Calling the decision an “awful close question,” a federal judge ordered a 19-year-old south Minneapolis man held in federal custody for tweets that he allegedly sent threatening federal agents and a judge.
U.S. District Judge Franklin Noel quietly read through papers for several minutes before issuing his decision on the detention of Khaalid Abdulkadir, who sat between his two lawyers dressed in an orange jail shirt and pants.
Factoring in both tweets and e-mails purportedly sent by Abdulkadir, Noel found reason to detain him.
The hearing, which began last week, had been continued until Monday so the defense could bring his mother, brother and uncle, who live with him, to testify on Abdulkadir’s behalf.
They said his life revolved around his girlfriend, his job as a security officer, his college studies and helping out at home, not religion or terrorism.
But Noel found that the “nature and circumstances” surrounding Abdulkadir’s alleged tweets were sufficiently serious to hold him pending a grand jury indictment and/or trial — even though, in arguments before and after Noel’s ruling, defense attorneys questioned whether Abdulkadir had even sent the tweets and e-mails.
The complaint against Abdulkadir alleges that he tweeted from @kabdulkadir14: “More brother get locked up the cops body they will find on the floor body’s dropping fast #kill them FBI and [expletive] as judge.”
Another tweet from the same account read: “[Expletive] them F.B.I. I’m kill them FEDS for take my brothers.”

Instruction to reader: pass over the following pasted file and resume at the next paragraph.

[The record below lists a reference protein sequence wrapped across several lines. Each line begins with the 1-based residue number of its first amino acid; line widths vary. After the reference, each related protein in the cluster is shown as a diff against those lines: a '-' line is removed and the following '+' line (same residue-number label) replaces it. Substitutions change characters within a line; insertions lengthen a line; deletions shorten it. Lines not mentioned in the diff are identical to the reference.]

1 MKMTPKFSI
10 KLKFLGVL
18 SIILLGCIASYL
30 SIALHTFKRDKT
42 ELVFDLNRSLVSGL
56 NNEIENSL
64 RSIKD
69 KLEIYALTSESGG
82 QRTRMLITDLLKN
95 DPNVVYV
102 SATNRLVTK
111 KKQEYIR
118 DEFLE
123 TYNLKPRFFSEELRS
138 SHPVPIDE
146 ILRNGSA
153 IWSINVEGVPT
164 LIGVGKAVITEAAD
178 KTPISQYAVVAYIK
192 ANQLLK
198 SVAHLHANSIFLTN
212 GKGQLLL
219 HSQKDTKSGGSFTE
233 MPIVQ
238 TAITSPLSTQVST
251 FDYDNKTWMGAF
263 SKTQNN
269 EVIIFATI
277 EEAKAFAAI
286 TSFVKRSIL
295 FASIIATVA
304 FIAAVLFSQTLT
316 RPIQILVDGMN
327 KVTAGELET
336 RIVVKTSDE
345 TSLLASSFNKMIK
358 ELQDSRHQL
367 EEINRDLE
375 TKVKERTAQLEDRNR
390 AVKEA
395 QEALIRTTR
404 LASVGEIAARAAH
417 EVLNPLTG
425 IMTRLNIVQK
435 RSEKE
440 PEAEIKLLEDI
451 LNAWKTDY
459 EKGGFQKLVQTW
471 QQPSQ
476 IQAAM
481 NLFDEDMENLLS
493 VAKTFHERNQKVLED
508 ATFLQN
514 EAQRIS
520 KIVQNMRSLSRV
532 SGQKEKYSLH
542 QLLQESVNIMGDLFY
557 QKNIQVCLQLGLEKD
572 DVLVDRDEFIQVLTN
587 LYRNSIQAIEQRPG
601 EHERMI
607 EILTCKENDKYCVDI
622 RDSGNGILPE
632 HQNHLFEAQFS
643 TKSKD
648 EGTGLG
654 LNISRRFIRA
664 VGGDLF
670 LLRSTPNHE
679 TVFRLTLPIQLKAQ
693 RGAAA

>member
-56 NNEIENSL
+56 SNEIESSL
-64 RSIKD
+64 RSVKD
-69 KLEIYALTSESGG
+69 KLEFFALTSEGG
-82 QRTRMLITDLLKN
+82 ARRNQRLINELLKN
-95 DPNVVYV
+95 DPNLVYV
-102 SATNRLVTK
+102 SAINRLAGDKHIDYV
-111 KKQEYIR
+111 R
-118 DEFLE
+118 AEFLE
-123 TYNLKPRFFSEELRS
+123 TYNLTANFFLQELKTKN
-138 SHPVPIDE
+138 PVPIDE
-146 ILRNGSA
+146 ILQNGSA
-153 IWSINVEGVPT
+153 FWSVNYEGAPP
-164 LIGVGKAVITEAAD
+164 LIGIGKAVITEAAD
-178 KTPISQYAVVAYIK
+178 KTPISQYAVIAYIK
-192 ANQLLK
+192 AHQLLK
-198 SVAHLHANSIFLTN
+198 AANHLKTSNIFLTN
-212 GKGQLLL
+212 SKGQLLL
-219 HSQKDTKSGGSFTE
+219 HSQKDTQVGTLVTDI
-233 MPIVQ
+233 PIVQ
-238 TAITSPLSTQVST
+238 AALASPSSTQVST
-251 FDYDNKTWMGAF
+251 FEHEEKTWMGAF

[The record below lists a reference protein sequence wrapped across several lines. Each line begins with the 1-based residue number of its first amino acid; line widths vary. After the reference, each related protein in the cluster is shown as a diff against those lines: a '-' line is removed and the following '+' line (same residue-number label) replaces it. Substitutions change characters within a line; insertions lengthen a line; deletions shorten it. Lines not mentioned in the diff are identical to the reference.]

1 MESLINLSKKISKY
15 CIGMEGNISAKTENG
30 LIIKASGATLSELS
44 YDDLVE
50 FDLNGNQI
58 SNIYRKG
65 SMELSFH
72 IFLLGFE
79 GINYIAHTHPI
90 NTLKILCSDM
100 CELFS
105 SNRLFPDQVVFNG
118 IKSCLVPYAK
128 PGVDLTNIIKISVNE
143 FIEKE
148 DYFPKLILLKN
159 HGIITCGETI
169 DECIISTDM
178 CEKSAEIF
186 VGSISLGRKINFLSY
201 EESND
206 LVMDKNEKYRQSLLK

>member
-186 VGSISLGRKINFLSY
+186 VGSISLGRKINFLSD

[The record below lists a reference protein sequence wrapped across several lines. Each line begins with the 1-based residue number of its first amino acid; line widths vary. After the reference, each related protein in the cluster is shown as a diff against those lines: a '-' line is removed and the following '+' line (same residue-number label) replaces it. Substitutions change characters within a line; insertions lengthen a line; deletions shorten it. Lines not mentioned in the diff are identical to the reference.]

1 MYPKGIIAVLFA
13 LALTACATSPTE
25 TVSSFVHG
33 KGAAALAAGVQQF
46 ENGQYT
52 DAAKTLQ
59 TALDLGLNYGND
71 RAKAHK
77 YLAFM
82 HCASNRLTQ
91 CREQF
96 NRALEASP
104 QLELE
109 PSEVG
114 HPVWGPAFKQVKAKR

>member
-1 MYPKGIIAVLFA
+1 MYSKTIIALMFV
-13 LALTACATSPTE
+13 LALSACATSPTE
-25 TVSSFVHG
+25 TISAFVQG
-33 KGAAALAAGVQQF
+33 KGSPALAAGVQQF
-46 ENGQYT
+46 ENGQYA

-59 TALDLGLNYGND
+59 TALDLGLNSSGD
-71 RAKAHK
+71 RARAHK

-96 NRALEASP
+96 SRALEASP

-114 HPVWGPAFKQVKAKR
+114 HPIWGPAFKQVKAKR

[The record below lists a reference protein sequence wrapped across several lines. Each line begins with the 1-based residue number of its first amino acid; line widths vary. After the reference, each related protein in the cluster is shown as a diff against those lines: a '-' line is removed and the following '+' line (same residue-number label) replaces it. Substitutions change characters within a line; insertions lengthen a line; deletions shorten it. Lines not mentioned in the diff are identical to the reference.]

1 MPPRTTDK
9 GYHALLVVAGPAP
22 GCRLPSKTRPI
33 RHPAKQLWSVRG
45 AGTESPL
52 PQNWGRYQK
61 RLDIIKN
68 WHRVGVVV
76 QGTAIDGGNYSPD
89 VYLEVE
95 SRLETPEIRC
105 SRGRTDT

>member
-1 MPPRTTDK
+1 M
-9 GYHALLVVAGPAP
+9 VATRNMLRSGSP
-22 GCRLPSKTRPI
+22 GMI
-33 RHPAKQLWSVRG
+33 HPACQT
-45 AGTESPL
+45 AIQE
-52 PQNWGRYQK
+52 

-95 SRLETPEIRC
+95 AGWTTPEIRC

The tweets came shortly after the arrest of Abdirizak Mohamed Warsame, of Eagan, on charges of conspiring to support the Islamic State in Iraq and the Levant (ISIL).
Noel noted that Abdulkadir also had exchanged nearly three dozen e-mails on two occasions in the past year with two Minnesota men who had traveled overseas to fight with ISIL in Syria.
In one, Abdulkadir allegedly wrote that he wanted to “chill with you as soon as possible”; in another, he said he was trying to get to “Sham,” another name for Syria.
Defense lawyers Christopher Madel and Aaron Thom questioned the authenticity of the messages and the tweets, saying they had not seen the e-mails.
Madel asked that the e-mails be provided to him as soon as possible so he could prepare the case.
Noel said they would be released in due time.
Madel pressed the judge, saying, “Wouldn’t it be terrific, your honor, to give us the e-mail upon which you just based your detention order?”
Prosecutors are expected to take the case to a grand jury to seek an indictment, proceedings of which are secret.
No public hearings are currently scheduled for Abdulkadir.